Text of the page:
Senate Democrats held a nearly four-hour talk-a-thon on Monday night to protest the latest GOP bill to repeal and replace ObamaCare ahead of a potential vote next week. 

 
The Democratic floor protest ran just under four hours, kicking off at 6:51 p.m. with a speech by Sen. Dick DurbinDick DurbinGOP blocks debt limit hike, government funding The Hill's Morning Report - Presented by Alibaba - Democrats stare down 'hell' week Biden sidesteps GOP on judicial vacancies, for now MORE (D-Ill.) and wrapping around 10:40 p.m. 
 
Sen. Elizabeth WarrenElizabeth WarrenIn defense of share buybacks Democrats urge Biden to go all in with agenda in limbo In Washington, the road almost never taken MORE (D-Mass.) ripped the effort, saying it wasn't "more reasonable" or "more moderate" than a failed attempt in July. 
 
"It's just another version of the same old cruel, heartless, shameless plan that Republicans have spent the last eight months trying to jam down the throats of the American people," she said from the Senate floor. 
 
 
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Sen. Cory BookerCory BookerLawmakers gear up for spending bill, infrastructure votes Booker: End of police reform negotiations a 'frustrating experience' Sunday shows - All eyes on spending votes MORE (D-N.J.) said the upcoming debate over the Graham-Cassidy health care bill is a "moral moment" and a "call to the conscience of our country." 

"We face a time of jeopardy. Decision point. A cross roads ... of our values, a cross roads of our ideals," he said. "The decisions made here are not always easy." 
 
In addition to Merkley, Warren, Durbin and Booker, Democratic Sens. Tammy BaldwinTammy Suzanne BaldwinBiden sidesteps GOP on judicial vacancies, for now Democrats confront 'Rubik's cube on steroids' Warren, Daines introduce bill honoring 13 killed in Kabul attack MORE (Wis.), Bob CaseyRobert (Bob) Patrick CaseyBiden sidesteps GOP on judicial vacancies, for now Democrats urge Biden to go all in with agenda in limbo House passes bill to ensure abortion access in response to Texas law MORE Jr. (Pa.), Ron WydenRonald (Ron) Lee WydenOn The Money — House pushes toward infrastructure vote Hillicon Valley — Presented by Xerox — EU calls out Russian hacking efforts aimed at member states Why Democrats opposing Biden's tax plan have it wrong MORE (Ore.) and Brian SchatzBrian Emanuel SchatzManchin raises red flag on carbon tax Panic begins to creep into Democratic talks on Biden agenda Hotel workers need a lifeline; It's time to pass The Save Hotel Jobs Act MORE (Hawaii) spoke from the floor.
 
"I want to be clear, this Cassidy bill will flunk the Jimmy Kimmel test of not hurting kids in America with pre-existing conditions," Wyden said. 
 
Murphy, wrapping up the Democratic speeches, argued that the Graham-Cassidy healthcare bill was the "meanest version of TrumpCare yet."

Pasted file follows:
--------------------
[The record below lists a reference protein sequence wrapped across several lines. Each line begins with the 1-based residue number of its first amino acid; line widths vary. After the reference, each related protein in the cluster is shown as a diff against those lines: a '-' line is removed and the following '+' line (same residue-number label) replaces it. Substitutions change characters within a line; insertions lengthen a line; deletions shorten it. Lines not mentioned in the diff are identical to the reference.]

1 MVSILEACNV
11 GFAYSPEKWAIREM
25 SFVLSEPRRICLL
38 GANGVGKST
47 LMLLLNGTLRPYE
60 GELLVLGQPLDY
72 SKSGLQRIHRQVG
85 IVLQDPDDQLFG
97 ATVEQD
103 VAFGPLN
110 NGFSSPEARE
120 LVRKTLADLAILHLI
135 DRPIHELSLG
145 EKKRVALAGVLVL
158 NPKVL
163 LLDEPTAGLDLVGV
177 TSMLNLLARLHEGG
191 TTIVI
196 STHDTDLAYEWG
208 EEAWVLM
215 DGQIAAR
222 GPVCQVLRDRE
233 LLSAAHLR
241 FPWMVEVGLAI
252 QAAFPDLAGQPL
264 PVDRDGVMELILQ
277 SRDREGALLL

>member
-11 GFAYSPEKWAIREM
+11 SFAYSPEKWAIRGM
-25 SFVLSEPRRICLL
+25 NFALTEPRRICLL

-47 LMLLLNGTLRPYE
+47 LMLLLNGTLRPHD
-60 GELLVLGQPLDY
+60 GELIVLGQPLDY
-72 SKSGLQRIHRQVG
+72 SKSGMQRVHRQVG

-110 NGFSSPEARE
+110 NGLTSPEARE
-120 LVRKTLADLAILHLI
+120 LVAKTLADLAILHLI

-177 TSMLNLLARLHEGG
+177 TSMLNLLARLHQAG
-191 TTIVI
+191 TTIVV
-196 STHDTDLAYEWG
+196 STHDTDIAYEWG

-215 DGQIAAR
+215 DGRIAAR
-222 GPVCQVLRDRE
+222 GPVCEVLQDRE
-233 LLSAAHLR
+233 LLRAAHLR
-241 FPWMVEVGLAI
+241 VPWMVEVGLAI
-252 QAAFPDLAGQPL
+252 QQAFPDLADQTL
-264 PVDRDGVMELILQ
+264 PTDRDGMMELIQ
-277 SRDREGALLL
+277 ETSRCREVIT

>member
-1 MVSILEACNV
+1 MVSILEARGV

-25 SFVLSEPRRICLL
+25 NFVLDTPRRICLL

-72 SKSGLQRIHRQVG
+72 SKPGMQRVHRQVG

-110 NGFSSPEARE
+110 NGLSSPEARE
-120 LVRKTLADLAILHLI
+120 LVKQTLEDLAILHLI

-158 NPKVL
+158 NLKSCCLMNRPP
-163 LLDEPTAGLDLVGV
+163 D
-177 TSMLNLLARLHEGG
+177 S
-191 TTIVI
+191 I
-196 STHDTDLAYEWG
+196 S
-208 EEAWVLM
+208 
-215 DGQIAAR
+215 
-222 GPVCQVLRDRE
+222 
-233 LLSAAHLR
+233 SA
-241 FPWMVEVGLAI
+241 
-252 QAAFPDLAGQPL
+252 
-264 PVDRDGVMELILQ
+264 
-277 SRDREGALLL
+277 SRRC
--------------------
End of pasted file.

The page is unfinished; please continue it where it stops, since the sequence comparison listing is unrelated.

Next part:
"Kids are going to die if they don't have access to healthcare," Murphy said. "If 20 million people lose insurance ... thousands of people won't be able to survive." 

The CBO hasn't estimated yet how many individuals would lose their health insurance under the Graham-Cassidy bill. The agency previously estimated that 22 million people could become uninsured under previous GOP bill. 

Murphy noted that as a member of the Senate's Health Committee he's been working on a bipartisan deal aimed at stabilizing health insurance markets. 

"What a great trick Republicans will have pulled on this country. Everybody said that the repeal bill was dead; that we were going to move on to a bipartisan process," he said. "What a great head fake that would be if it was all a lie. If it was all a ruse." 
 
The speeches come after Senate Minority Leader Chuck SchumerChuck SchumerObama says US 'desperately needs' Biden legislation ahead of key votes Congress shows signs of movement on stalled Biden agenda Schumer gets shoutout, standing ovation from crowd at Tony Awards MORE (D-N.Y.) warned that Democrats were "going to look at every possible way to slow this bill down.” 
 
In addition to floor speeches, Booker also held a Facebook Live event with colleagues, including Schumer, off the Senate floor to discuss the GOP healthcare bill.  
 
Democrats don't have the ability to block a GOP ObamaCare repeal bill on their own. Under the special "reconciliation" budget rules being used by Republicans, which expire at the end of the month, GOP lawmakers can avoid a Democratic filibuster and pass a healthcare bill with a simple majority. 
 
A repeal bill has little chance of passing the Senate if Democrats are able to filibuster it, meaning Republicans would need to win over at least eight Democrats to pass a bill. 
 
 
Cassidy and Graham have said believe they have roughly 48 GOP senators who would be willing to vote yes, putting them close, but not yet at, the 50 votes needed to let Vice President Pence break a tie. 
 
 
 

—Last updated at 11:09 p.m.